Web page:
British Prime Minister Theresa May appealed to European leaders to help her win support for the Brexit deal in the Parliament by making a few concessions that could help sway the British representatives in favor of the agreement. “Trust me” – she urged the EU leaders, saying that she could get the deal, which they agreed with her last month, approved by the parliament – if they would only help her cross the bridge of British resistance towards the deal. “It is in none of our interests to run the risk of an accidental no deal with all the disruption that would bring, or to allow this to drag on any further,” she said.
A day after she survived an internal party vote on keeping or ousting her, Ms. May was warned that the EU would not reopen the divorce deal finalized only recently in November. EU leaders said that they could issue a kind of declaratory text aimed at easing some of the major concerns with some further concessions being made possible next month. Another option could be to put a deadline – likely end-2021 – as a non-binding target for finalizing a close EU-UK trade alliance that that would put an end to the need for the “Irish backstop”.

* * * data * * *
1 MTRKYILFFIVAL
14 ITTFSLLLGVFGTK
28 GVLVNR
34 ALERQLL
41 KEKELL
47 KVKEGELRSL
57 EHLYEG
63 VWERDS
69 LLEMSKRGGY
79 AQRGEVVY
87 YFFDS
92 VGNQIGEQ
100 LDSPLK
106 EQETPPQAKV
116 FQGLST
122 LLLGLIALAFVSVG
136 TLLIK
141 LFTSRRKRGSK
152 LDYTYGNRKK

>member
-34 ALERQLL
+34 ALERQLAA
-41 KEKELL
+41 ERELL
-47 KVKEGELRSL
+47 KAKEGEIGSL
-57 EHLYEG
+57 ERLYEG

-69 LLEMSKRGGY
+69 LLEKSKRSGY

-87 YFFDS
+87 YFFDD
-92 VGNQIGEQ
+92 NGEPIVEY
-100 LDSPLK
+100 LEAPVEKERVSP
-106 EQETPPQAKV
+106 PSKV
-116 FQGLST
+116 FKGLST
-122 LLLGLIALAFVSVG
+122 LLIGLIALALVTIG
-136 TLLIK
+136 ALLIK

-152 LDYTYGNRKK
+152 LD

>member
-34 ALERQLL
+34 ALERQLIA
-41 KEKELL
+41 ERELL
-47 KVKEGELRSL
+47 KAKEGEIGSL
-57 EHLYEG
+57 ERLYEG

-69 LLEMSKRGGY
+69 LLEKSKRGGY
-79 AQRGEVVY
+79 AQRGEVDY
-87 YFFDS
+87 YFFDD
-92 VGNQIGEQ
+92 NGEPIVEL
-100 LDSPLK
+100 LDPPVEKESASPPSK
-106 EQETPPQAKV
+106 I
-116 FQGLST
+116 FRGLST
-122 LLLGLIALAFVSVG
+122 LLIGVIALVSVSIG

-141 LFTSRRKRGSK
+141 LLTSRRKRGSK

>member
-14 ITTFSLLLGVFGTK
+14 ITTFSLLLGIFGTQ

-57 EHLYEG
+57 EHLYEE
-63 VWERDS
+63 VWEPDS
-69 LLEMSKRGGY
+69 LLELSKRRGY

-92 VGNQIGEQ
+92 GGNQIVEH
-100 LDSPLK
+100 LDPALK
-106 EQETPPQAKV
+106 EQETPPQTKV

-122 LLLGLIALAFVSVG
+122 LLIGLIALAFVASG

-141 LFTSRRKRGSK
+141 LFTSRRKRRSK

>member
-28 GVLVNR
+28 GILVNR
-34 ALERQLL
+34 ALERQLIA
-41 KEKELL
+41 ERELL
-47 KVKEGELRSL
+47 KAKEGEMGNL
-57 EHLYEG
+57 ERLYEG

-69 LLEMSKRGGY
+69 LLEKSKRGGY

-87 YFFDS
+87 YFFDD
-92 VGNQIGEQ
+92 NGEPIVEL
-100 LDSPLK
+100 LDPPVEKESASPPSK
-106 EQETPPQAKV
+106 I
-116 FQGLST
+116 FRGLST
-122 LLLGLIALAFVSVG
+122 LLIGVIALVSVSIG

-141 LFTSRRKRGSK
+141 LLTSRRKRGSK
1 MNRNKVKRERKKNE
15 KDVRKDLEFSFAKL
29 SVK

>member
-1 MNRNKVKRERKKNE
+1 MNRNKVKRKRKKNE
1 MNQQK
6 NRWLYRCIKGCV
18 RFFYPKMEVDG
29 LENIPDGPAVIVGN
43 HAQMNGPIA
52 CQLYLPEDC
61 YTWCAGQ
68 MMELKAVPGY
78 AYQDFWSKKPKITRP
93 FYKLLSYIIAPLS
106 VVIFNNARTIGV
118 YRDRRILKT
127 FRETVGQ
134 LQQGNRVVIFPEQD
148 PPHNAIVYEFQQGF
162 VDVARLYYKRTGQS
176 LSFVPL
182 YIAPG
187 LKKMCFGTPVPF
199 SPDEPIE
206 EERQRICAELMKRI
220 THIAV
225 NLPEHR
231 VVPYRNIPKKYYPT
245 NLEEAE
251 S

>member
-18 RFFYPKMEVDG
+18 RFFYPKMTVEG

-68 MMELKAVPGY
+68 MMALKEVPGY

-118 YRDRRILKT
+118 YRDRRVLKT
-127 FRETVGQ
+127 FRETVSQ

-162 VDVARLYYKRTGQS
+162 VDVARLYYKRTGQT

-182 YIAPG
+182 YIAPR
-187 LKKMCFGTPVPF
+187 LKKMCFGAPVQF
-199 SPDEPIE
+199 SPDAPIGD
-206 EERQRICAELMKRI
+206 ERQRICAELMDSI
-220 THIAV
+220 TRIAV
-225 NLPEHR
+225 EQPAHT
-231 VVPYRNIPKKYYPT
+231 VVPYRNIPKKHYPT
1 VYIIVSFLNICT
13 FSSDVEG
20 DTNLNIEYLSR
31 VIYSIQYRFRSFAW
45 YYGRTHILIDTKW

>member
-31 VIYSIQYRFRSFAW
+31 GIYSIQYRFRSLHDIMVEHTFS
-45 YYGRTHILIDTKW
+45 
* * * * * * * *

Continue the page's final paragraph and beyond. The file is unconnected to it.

However, establishing a deadline is thought to be hard for some parties, including the Irish, as Ms. May is struggling to satisfy her opponents. A “backstop” would essentially mean that Britain would abide by EU customs rules until a better way is found to make sure that no border controls are put into place. “We have to change the perception that the backstop could be a trap from which the UK could not escape. Until we do, the deal, our deal, is at risk,” Ms. May said, adding that “there is a majority in my parliament who want to leave with a deal so with the right assurances this deal can be passed.”